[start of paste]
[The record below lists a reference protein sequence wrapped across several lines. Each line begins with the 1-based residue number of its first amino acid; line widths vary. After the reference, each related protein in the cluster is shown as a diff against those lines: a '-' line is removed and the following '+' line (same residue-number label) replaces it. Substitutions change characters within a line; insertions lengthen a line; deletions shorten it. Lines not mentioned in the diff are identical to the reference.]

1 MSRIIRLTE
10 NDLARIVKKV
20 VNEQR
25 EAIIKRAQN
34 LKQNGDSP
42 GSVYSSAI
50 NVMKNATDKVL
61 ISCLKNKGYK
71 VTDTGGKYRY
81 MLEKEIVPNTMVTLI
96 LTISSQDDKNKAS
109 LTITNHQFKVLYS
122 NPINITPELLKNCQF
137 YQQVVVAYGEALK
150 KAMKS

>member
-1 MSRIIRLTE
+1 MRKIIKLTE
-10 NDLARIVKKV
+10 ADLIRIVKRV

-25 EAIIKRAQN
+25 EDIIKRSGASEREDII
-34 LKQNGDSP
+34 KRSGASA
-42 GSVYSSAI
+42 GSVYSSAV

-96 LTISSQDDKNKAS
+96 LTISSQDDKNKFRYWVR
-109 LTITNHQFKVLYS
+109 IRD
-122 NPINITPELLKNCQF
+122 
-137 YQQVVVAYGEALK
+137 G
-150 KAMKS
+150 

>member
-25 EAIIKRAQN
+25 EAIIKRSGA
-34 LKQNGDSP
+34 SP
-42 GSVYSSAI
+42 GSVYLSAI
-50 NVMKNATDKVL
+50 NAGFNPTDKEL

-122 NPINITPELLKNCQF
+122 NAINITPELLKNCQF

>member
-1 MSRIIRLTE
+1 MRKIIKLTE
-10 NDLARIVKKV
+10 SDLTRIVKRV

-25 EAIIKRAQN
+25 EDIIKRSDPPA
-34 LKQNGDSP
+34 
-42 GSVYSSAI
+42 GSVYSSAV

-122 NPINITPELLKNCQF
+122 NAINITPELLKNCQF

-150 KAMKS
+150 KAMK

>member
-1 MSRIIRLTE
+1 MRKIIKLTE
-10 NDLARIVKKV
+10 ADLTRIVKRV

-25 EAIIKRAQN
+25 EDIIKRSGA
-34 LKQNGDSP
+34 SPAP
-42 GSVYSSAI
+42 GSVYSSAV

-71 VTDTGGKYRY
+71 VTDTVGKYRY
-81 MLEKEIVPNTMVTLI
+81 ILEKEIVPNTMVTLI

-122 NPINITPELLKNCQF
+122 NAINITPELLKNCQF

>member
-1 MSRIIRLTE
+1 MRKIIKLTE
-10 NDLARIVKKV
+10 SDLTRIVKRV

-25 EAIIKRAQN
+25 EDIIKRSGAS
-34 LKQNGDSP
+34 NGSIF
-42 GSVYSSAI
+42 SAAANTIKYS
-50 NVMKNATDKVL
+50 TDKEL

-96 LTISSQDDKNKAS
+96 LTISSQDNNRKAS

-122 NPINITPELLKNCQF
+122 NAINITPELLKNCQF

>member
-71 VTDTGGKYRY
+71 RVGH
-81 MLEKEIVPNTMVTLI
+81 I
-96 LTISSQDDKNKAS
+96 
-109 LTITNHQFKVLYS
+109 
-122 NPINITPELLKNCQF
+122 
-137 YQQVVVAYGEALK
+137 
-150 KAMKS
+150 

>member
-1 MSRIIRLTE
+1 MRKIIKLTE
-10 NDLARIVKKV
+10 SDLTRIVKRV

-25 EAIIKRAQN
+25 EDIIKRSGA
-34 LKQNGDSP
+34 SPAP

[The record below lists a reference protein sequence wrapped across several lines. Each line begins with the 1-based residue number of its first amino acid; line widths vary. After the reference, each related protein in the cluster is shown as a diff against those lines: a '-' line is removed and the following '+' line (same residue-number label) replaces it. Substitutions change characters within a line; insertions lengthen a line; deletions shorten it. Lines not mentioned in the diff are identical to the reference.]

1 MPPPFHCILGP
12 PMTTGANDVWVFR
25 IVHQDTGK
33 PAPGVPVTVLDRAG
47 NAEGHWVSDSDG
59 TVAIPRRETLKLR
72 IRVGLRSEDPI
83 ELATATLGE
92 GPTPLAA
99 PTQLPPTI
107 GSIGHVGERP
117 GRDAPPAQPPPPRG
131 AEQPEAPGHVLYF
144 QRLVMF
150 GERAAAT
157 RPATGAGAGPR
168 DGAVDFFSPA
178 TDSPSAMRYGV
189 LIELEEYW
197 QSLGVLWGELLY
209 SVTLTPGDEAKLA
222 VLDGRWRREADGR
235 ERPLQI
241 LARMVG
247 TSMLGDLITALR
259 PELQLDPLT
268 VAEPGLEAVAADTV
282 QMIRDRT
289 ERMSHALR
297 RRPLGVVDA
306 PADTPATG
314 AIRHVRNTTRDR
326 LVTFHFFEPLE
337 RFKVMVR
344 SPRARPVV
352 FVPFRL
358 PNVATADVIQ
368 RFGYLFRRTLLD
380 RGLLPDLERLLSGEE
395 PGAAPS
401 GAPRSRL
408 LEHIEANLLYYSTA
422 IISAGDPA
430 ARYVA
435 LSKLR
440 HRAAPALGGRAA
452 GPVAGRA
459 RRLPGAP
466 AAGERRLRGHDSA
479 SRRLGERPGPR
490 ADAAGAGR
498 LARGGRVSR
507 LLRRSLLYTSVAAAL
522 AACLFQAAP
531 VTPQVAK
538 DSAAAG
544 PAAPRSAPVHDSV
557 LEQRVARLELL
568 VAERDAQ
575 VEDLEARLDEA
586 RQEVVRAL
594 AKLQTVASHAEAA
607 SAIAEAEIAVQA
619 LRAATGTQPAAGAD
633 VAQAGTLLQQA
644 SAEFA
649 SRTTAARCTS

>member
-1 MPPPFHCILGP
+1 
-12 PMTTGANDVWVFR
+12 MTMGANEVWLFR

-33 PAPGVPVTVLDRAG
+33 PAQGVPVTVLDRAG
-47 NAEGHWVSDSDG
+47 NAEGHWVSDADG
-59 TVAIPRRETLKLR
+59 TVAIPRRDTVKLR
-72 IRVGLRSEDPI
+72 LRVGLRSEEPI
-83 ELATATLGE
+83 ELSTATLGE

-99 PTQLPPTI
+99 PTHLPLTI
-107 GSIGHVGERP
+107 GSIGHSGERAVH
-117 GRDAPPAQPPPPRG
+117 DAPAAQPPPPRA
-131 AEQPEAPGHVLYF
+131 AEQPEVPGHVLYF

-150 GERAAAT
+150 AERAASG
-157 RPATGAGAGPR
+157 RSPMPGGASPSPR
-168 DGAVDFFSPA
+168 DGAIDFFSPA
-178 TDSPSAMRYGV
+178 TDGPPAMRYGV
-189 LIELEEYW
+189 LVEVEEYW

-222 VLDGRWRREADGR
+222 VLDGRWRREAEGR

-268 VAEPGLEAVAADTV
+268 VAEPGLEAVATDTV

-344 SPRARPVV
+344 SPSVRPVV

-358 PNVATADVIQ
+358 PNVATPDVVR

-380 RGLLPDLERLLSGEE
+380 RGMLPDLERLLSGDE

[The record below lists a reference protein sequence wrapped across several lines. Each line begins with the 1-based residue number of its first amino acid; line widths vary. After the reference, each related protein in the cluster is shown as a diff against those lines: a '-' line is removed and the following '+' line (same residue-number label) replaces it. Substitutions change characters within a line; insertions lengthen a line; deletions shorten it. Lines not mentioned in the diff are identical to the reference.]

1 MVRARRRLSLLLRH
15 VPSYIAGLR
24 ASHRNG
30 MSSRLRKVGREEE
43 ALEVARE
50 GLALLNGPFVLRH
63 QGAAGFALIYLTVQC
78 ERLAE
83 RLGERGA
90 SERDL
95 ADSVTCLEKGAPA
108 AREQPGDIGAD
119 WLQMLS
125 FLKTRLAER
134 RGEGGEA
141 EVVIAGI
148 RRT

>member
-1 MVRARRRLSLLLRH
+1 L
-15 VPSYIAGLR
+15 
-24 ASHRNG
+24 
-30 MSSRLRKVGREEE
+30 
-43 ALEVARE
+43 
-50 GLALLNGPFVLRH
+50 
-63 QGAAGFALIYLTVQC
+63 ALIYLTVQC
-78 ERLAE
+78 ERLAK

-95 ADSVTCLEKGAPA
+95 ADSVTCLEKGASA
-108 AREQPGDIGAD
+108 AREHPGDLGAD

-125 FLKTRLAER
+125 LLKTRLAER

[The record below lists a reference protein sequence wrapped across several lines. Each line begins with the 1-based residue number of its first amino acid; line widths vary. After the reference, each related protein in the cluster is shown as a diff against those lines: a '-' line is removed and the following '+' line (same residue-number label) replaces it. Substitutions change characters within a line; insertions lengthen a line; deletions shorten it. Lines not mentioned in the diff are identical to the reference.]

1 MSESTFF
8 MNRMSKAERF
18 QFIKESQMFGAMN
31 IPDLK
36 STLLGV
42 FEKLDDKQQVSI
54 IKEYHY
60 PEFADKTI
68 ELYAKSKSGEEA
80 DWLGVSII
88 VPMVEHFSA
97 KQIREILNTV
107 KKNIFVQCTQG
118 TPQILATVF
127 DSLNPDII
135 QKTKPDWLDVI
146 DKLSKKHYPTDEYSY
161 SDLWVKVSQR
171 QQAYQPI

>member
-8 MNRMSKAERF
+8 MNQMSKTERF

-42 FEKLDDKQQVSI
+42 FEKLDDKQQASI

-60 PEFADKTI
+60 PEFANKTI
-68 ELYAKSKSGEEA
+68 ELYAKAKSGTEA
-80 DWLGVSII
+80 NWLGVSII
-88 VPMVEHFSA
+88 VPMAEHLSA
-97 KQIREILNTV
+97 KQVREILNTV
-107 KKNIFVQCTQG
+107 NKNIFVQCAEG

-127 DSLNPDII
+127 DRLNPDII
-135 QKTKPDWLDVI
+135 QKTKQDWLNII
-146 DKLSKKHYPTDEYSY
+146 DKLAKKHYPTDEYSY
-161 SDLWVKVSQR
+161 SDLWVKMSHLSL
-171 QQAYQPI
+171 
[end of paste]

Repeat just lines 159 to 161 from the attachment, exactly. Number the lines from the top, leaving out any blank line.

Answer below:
358 PNVATADVIQ
368 RFGYLFRRTLLD
380 RGLLPDLERLLSGEE